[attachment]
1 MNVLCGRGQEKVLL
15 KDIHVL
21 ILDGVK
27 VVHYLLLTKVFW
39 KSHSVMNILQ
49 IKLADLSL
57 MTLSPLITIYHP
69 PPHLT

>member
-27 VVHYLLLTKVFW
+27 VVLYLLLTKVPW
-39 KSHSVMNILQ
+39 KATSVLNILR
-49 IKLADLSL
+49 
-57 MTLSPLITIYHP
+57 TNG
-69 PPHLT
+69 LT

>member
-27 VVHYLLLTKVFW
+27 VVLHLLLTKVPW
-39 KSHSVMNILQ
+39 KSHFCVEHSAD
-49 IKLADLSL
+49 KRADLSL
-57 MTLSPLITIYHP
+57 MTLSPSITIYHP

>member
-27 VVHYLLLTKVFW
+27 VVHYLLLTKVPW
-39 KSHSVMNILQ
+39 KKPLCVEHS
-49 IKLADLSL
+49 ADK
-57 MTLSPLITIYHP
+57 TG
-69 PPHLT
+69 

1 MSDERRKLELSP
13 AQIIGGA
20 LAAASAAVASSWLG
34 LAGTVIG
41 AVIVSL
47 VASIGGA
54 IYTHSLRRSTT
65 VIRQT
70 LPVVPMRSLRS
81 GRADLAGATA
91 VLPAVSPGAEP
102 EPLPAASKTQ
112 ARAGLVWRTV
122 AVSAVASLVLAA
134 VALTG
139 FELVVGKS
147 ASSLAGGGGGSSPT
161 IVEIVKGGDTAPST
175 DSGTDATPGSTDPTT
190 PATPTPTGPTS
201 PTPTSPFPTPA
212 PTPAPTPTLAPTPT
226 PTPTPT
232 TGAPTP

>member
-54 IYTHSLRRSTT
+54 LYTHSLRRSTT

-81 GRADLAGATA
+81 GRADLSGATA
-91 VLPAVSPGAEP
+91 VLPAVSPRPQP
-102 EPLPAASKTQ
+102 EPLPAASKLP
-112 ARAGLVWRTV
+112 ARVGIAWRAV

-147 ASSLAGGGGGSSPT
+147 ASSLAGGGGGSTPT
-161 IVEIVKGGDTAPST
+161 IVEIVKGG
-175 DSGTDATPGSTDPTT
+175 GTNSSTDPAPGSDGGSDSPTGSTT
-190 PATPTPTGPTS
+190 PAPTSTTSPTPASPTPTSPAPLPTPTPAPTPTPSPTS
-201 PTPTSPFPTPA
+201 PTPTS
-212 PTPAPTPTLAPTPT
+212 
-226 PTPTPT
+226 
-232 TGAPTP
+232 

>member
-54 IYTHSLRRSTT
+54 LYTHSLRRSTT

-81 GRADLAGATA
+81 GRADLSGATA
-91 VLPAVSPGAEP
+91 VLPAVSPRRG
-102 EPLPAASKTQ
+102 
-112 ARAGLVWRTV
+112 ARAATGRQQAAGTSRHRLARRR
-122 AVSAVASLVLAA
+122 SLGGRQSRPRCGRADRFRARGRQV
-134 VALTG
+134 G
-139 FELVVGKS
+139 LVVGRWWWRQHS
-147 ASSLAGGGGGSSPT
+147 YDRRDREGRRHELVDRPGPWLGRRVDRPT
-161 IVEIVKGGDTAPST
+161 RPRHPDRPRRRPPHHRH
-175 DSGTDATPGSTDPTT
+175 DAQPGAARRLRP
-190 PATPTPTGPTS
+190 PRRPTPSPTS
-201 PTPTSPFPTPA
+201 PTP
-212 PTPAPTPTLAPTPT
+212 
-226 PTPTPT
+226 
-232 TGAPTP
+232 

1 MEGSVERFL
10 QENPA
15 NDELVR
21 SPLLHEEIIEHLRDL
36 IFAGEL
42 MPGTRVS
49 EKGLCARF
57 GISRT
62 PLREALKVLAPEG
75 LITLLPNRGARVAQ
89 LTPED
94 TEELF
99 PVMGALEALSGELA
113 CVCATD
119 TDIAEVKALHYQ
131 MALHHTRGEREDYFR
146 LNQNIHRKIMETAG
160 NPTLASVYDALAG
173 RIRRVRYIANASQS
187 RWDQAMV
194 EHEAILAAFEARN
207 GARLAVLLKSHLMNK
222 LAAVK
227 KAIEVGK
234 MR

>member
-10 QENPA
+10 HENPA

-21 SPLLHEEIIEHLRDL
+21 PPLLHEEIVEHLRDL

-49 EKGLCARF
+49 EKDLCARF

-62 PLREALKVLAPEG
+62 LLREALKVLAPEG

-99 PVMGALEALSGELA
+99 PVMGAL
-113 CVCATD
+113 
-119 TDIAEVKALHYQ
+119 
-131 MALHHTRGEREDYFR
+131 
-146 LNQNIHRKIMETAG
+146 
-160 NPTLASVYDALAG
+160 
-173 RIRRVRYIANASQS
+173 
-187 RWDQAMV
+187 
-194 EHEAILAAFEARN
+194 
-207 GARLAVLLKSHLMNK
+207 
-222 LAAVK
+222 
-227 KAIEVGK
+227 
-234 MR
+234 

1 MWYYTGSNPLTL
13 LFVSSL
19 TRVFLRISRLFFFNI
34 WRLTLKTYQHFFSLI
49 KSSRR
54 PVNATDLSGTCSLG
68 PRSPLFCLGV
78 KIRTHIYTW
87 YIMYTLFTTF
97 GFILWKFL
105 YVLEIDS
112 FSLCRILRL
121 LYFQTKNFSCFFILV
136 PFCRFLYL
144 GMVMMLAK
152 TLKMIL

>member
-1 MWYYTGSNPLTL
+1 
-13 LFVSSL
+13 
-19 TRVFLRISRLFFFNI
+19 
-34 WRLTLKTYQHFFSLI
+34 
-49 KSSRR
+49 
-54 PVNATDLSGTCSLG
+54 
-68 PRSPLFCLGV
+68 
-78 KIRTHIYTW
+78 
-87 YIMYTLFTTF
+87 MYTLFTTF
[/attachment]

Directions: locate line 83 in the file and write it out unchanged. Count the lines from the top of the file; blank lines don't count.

-201 PTPTSPFPTPA